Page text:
Private Fears in Public Places (Coeurs)
Want to See
Not Interested
Rate it ½ star
Rate it 1 star
Rate it 1½ stars
Rate it 2 stars
Rate it 2½ stars
Rate it 3 stars
Rate it 3½ stars
Rate it 4 stars
Rate it 4½ stars
Rate it 5 stars
Private Fears in Public Places (Coeurs)
Sophie is Thierry's sister and roommate; she spends most of her time trying to find a boyfriend. Thierry is a real estate agent who shows Nicole several apartments. Nicole is looking for a three-bedroom to share with her fiance, Dan, but Dan has little interest in helping her, in fact, his only concern lately is getting drunk and his only acquaintance is the bartender, Lionel. Lionel listens to other people's problems, while his own are enormous. He cares for his sick and hateful father, and when he goes to work at night, Charlotte, a caregiver he has hired, takes over. Charlotte has a… More
Rotten Tomatoes Score: 79%

Critic Reviews from Rotten Tomatoes

"What reaches us, most of all, are the hidden, unmet longings that keep the film's Parisian characters from finding true happiness."
‑ Desson Thomson, Washington Post
"Resnais shapes affecting performances from a polished cast. He creates a warm, comic melancholy."
‑ Bill Stamets, Chicago Sun-Times
"A graceful roundelay of disconnection"
‑ Fernando F. Croce, CinePassion
"A gentle look at the pain of loneliness that almost all of us feel from time to time."
‑ Tim Brayton, Antagony & Ecstasy
"Not one he'll be remembered for, but a cut above."
‑ Nick Funnell, Little White Lies
"The tenderness with which Resnais observes their efforts makes for genuinely enchanting entertainment."
‑ Geoff Andrew, Time Out
"Resnais has always been an expressionist, using his settings and compositions to evoke the inner states of his characters. Here, tying expressionism to social critique, he becomes an improbable but unmistakable blood brother of Carl Dreyer."
‑ Jonathan Rosenbaum, Chicago Reader
"What makes Private Fears so extraordinary is not just how it completely upends the expectations that have come to seem inherent in such a structure, but how Resnais constantly pushes the boundaries of his, well, let's call it visual depiction."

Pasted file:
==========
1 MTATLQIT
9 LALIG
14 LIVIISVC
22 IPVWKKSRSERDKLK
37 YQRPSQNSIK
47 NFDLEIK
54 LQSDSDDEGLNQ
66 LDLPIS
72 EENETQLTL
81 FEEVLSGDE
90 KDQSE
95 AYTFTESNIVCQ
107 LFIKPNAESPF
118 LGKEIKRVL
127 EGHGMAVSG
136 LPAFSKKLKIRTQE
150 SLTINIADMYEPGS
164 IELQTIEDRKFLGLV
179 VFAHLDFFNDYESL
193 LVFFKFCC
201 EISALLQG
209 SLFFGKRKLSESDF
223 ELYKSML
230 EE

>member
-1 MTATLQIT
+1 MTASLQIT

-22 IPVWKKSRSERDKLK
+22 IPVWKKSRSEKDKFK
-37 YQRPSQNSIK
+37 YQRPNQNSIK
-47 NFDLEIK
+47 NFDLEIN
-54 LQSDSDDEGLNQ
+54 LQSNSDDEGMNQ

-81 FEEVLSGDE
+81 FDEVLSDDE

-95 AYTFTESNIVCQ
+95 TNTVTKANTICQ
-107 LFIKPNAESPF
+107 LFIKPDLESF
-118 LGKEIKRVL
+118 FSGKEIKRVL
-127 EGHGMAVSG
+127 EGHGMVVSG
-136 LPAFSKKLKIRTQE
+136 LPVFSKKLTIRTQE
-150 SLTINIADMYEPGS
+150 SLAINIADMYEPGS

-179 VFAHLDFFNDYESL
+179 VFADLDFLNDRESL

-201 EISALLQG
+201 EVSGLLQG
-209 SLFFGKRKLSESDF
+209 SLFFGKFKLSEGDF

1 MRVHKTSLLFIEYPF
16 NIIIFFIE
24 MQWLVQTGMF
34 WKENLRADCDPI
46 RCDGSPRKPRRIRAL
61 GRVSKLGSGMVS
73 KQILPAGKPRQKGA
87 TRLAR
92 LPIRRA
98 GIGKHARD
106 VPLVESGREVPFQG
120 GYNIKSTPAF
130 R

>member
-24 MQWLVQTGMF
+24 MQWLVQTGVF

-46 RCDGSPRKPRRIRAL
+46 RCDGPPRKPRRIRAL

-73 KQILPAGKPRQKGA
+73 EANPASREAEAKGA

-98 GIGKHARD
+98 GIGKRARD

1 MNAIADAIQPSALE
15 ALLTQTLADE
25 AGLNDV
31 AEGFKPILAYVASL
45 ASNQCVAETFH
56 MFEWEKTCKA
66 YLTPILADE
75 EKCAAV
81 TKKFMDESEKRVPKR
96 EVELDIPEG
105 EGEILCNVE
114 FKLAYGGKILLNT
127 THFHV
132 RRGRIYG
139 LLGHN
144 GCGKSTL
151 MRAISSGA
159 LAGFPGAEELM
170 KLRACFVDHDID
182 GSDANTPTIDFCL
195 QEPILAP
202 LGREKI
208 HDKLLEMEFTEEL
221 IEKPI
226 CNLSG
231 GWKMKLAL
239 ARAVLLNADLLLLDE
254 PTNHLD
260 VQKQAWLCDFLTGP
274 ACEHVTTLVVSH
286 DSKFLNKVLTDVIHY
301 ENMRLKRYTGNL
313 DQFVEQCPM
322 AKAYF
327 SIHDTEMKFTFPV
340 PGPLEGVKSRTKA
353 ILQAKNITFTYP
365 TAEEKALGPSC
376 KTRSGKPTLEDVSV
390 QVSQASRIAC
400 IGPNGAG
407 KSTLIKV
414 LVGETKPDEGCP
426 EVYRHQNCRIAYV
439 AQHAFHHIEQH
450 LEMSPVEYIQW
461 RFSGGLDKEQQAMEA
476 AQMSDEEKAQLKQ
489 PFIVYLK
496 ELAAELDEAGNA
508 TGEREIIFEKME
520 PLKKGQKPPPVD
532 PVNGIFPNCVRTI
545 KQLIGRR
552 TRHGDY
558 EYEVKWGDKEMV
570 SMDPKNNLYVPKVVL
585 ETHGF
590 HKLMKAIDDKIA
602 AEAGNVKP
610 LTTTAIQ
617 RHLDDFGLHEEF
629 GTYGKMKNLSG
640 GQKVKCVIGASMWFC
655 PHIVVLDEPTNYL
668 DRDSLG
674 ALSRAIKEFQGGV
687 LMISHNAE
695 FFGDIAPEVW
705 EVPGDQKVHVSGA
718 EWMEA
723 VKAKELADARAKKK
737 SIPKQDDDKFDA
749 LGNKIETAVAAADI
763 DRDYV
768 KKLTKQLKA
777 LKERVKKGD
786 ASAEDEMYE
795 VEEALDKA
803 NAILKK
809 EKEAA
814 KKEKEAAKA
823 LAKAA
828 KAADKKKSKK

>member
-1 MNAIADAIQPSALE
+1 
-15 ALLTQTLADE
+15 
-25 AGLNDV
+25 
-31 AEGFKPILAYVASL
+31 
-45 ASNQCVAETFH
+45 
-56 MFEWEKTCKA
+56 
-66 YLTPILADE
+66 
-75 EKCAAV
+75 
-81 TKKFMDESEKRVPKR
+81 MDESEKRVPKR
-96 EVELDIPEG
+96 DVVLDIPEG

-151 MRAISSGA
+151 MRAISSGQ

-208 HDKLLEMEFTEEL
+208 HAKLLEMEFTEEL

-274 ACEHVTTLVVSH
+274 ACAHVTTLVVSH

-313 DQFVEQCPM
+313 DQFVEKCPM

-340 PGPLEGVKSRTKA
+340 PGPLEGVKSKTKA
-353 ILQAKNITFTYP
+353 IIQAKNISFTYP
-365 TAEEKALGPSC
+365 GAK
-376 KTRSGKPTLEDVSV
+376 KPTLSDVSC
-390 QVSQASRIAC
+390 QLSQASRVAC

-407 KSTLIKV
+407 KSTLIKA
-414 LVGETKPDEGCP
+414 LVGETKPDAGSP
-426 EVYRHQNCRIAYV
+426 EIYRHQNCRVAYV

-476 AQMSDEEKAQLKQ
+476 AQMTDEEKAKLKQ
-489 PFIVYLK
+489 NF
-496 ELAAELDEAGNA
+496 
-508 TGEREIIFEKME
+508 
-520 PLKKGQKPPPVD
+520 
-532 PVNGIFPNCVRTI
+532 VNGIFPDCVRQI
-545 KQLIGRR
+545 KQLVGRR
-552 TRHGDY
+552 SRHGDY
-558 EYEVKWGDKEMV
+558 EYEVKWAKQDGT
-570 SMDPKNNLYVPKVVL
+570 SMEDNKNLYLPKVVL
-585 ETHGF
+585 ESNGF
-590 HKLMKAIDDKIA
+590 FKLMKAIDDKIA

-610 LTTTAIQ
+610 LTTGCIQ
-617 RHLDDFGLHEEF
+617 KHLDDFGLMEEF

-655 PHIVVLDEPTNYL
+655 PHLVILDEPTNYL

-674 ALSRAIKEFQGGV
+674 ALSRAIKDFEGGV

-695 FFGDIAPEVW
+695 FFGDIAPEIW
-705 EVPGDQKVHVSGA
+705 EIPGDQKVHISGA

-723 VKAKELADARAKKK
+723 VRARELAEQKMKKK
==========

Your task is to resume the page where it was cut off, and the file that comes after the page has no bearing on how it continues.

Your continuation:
‑ Glenn Kenny, Premiere Magazine
"A feast for the eyes."
‑ Dennis Schwartz, Ozus' World Movie Reviews
"While there's a quirky humour at work, the overall mood is of sadness, eloquently, if repetitively, expressed."
‑ Stuart McGurk, thelondonpaper
"Private Fears suffers from [director Alain] Resnais' inability to open it up and give it the look and pulse of a film."
‑ Ruthe Stein, San Francisco Chronicle
"A film about love and blunders done from the perspective of age, crafted by writer Alan Ayckbourn, 68, and director Alain Resnais, 85. Our younger directors and screenwriters should show this much brilliance and feeling."
‑ Michael Wilmington, Chicago Tribune
"There is a different side to everyone in Alain Resnais' enigmatic film about six strangers whose Parisian lives randomly intersect."
‑ Urban Cinefile Critics, Urban Cinefile
"Warm and wry, funny and sad, cute and complicated."
‑ Rich Cline, Shadows on the Wall
"Private Fears is so fluently made that its edginess only gradually becomes evident. It's both funny and sad, without underlining anything, and the playing is as good as you would expect from Resnais's regulars."
‑ Derek Malcolm, This is London
More reviews for Private Fears in Public Places (Coeurs) on Rotten Tomatoes